Johnson, who has been the general counsel at the Department of Defense since 2009 and was the Air Force’s general counsel under President Bill Clinton, had a tenure marked by controversy. He has defended increased use of drone strikes, oversaw a reform of military commission trials for terrorism suspects, and co-authored the Pentagon’s landmark 2010 report concluding that ending the military’s “don’t ask, don’t tell” policy would not harm military readiness.
In a recent speech at the Oxford Union, Johnson also made headlines when he indicated that the military’s fight against al-Qaeda wasn’t open ended. Our colleague Peter Finn reports that Johnson contemplated the day when the terrorist network is so degraded the U.S. fight against the organization will no longer be considered an armed conflict and terrorism will become — again — a law enforcement matter.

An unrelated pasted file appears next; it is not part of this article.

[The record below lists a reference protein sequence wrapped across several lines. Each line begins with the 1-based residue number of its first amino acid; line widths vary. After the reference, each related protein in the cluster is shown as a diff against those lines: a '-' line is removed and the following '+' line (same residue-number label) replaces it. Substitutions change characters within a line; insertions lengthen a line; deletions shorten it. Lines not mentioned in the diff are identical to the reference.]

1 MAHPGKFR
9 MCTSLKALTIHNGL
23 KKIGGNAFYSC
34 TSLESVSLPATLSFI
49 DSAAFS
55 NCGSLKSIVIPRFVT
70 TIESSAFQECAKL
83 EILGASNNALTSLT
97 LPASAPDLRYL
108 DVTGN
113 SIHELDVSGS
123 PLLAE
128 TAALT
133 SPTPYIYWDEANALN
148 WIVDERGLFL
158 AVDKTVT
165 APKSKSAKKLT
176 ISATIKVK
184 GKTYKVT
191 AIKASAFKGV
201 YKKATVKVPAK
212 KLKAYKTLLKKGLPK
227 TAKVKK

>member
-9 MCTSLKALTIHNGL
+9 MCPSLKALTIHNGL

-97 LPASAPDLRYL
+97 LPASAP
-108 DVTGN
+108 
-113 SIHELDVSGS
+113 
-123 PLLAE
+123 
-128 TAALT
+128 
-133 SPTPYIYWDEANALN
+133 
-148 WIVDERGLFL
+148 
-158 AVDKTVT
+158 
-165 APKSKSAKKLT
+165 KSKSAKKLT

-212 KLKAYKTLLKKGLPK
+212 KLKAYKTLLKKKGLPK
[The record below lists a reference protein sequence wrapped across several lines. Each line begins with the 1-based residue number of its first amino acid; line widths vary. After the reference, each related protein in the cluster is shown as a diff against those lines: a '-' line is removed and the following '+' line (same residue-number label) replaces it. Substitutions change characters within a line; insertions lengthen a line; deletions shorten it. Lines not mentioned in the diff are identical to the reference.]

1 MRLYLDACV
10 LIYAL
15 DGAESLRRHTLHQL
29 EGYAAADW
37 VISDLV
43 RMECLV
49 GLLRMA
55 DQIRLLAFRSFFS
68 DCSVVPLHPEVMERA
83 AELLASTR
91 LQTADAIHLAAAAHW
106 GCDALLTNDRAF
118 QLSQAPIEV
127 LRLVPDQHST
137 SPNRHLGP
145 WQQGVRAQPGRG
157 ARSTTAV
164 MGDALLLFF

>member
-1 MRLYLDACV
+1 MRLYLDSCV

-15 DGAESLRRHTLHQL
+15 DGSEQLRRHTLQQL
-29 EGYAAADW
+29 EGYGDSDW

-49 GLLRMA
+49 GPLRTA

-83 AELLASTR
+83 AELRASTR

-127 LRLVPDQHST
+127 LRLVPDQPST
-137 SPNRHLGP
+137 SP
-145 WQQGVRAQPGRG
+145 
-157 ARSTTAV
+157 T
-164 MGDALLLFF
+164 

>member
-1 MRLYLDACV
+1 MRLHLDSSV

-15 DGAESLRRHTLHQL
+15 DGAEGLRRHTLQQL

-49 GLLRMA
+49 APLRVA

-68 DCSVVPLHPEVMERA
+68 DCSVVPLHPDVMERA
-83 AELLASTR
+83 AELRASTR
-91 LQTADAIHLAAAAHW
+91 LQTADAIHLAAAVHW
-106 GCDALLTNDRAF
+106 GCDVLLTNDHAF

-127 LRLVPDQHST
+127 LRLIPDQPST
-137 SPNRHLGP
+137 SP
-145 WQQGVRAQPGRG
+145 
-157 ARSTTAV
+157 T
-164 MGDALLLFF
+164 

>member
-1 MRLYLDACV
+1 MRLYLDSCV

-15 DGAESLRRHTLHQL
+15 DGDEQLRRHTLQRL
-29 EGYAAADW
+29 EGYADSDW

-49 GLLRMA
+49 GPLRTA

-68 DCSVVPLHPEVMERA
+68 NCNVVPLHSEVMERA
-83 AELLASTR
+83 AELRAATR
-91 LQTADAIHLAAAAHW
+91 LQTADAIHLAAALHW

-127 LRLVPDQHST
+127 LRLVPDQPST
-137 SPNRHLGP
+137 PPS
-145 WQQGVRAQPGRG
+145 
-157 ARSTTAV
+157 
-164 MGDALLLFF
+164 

“On the present course, there will come a tipping point . . . at which so many of the leaders and operatives of al-Qaeda and its affiliates have been killed or captured, and the group is no longer able to attempt or launch a strategic attack against the United States, such that al-Qaeda as we know it, the organization that our Congress authorized the military to pursue in 2001, has been effectively destroyed,” Johnson said.
He did not, however, predict when the conflict would end, or that the end of what used to be called the the war on terrorism is in any way imminent.
Johnson is expected to return to the law firm of Paul, Weiss Rifkind, Wharton & Garrison, where he was a partner.